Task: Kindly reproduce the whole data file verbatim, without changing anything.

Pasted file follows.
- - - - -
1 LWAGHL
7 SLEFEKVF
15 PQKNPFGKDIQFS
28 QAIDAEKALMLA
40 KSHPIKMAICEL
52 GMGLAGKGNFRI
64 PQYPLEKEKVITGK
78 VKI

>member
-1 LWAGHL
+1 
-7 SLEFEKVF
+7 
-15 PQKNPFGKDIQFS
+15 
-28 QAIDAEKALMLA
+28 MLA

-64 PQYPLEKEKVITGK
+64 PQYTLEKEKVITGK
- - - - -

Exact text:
1 LWAGHL
7 SLEFEKVF
15 PQKNPFGKDIQFS
28 QAIDAEKALMLA
40 KSHPIKMAICEL
52 GMGLAGKGNFRI
64 PQYPLEKEKVITGK
78 VKI

>member
-1 LWAGHL
+1 
-7 SLEFEKVF
+7 
-15 PQKNPFGKDIQFS
+15 
-28 QAIDAEKALMLA
+28 MLA

-64 PQYPLEKEKVITGK
+64 PQYTLEKEKVITGK